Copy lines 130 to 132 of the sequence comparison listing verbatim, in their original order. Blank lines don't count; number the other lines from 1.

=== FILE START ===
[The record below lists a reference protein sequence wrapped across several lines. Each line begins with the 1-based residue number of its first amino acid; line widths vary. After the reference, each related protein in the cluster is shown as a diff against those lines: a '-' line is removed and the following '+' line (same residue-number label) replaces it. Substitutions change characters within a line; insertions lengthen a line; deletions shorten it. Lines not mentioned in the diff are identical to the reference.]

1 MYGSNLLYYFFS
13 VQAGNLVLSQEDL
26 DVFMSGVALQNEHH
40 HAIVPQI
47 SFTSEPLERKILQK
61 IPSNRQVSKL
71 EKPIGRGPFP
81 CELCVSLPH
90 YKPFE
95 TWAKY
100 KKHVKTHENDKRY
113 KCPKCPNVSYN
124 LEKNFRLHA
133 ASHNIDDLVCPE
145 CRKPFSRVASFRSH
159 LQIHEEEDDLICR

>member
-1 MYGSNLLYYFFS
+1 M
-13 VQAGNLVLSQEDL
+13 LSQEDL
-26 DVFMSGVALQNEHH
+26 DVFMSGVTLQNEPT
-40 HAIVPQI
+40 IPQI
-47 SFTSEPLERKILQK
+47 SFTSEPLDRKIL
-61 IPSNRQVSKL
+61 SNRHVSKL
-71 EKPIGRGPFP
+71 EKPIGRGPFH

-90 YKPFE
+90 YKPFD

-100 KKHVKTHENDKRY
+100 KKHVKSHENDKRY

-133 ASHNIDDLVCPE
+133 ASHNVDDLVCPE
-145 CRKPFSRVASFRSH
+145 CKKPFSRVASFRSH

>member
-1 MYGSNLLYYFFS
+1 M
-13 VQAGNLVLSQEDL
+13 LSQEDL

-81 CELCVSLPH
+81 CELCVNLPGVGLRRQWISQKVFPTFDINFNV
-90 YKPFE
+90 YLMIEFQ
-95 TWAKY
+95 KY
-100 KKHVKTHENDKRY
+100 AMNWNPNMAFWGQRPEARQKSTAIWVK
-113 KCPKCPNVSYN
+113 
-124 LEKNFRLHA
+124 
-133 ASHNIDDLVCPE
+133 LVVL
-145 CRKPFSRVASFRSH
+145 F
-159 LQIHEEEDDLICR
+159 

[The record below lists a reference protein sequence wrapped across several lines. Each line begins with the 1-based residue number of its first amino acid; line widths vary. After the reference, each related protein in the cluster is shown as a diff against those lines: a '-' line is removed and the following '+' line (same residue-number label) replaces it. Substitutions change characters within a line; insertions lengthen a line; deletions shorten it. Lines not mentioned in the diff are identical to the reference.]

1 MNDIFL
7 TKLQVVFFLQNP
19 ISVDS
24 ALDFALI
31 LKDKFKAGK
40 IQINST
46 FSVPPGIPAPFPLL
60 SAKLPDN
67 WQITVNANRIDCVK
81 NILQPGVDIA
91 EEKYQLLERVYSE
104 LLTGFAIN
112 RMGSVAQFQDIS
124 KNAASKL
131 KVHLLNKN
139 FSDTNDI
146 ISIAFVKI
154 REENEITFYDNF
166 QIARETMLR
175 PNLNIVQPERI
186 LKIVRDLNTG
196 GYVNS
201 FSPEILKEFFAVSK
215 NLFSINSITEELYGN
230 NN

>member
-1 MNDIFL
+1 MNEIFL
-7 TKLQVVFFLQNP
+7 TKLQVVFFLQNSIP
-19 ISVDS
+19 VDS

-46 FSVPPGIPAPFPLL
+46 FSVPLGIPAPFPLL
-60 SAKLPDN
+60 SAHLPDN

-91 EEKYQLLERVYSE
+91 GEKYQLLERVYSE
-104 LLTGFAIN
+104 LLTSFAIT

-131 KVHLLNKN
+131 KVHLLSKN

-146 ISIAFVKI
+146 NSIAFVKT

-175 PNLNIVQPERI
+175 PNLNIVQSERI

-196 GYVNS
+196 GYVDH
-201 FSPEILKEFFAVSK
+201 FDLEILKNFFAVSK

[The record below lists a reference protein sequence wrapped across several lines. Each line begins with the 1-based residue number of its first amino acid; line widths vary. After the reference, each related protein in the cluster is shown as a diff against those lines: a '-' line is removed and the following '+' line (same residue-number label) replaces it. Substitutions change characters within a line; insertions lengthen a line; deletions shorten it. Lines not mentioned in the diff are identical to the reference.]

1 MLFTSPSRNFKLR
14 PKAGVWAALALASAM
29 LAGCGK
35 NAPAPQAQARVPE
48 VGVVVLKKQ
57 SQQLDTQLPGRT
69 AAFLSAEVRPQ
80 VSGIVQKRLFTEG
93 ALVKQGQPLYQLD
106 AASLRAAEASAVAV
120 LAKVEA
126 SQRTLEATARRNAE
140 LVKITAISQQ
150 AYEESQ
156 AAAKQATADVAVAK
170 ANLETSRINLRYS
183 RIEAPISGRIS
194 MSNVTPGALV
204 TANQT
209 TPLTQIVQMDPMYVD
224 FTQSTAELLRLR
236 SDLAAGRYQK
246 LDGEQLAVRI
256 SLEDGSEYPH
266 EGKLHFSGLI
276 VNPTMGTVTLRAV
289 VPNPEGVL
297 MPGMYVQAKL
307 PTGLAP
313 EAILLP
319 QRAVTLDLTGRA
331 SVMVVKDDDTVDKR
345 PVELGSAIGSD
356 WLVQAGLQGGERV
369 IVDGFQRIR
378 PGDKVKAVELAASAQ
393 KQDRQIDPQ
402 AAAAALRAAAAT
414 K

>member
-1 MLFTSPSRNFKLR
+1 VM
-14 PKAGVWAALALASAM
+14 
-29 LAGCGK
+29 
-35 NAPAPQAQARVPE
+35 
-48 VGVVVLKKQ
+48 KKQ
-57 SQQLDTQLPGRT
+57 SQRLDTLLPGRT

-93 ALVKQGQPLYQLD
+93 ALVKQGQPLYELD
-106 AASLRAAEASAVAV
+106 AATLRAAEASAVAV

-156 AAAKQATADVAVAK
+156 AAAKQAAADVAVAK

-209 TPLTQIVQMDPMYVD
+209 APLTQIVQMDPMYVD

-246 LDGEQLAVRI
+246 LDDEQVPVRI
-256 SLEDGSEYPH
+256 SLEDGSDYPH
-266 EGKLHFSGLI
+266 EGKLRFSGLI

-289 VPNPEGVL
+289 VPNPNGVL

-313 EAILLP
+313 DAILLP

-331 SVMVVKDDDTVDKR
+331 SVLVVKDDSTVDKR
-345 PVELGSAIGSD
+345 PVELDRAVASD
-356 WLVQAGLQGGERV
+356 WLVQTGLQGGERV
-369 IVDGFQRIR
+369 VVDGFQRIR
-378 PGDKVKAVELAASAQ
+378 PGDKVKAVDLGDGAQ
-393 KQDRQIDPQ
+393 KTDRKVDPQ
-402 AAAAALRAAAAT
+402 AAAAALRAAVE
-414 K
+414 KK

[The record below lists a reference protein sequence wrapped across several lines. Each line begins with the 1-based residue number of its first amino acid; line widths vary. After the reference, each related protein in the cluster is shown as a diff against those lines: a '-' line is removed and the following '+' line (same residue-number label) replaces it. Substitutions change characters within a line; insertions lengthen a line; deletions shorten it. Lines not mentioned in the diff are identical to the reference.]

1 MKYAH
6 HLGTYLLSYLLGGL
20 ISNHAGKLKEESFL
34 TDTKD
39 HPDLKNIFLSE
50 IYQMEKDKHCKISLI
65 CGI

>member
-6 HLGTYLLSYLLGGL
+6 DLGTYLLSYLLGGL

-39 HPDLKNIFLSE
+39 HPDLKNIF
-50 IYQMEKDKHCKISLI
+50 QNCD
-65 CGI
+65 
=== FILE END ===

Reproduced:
156 AAAKQATADVAVAK
170 ANLETSRINLRYS
183 RIEAPISGRIS